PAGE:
Study: High Deductible, High Savings Account Plan Cut Employer Costs

Adopting a high-deductible health plan with a health savings account for all employees significantly reduced health spending for one large Midwestern employer, according to an Employee Benefit Research Institute study.

Researchers monitored the employer's health spending after it stopped offering traditional health plans and replaced them with high-deductible plans with savings accounts, from Jan. 1, 2006, to Dec. 31, 2010. The study group included 13,272 workers and their dependents.

Health plans with high deductibles — generally more than $1,000 for single people and twice that for families — are generally associated with savings account options to cover out-of-pocket costs, according to the study. In 2012, nearly one in five workers were enrolled in a high-deductible plan with a health savings account, also known as a consumer-directed health plan.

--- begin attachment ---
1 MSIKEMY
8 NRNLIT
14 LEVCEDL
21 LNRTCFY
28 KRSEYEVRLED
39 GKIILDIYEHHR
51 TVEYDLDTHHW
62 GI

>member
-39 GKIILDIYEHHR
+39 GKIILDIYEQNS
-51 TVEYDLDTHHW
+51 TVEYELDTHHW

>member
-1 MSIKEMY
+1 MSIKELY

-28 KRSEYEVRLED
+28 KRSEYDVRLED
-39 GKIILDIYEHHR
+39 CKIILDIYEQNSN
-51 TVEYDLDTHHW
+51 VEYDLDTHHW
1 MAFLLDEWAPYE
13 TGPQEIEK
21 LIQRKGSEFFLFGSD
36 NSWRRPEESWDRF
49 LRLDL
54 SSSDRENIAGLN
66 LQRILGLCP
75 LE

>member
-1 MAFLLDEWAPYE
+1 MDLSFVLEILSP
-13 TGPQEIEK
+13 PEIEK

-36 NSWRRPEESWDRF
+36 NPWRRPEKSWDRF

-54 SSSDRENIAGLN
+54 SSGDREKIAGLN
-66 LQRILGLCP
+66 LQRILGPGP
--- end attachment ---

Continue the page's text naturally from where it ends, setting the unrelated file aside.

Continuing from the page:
The researchers found the new plan structure reduced the employer's spending by 25 percent or $527 per person in the first year compared with the year before the plan was adopted, with all categories showing significant decreases aside from inpatient hospital stay spending. Spending on lab services dropped the most at 36 percent, and prescription drug spending declined 32 percent.

The new plan had less of a cost-saving effect in subsequent years, with spending 8 percent or $169 per person lower in the second year relative to the year before the new coverage was implemented. Spending was down only $75 per person in the third year, an amount that wasn't statistically different from the year before the high-deductible plan kicked in. In the fourth year, the company spent 6 percent or $132 per person less than it did before enacting the new plan model.

Because the study focused on the experience of one large manufacturing employer, its results have some limitations and might not be applicable to larger populations, the researchers wrote.

More Articles on High-Deductible Health Plans:
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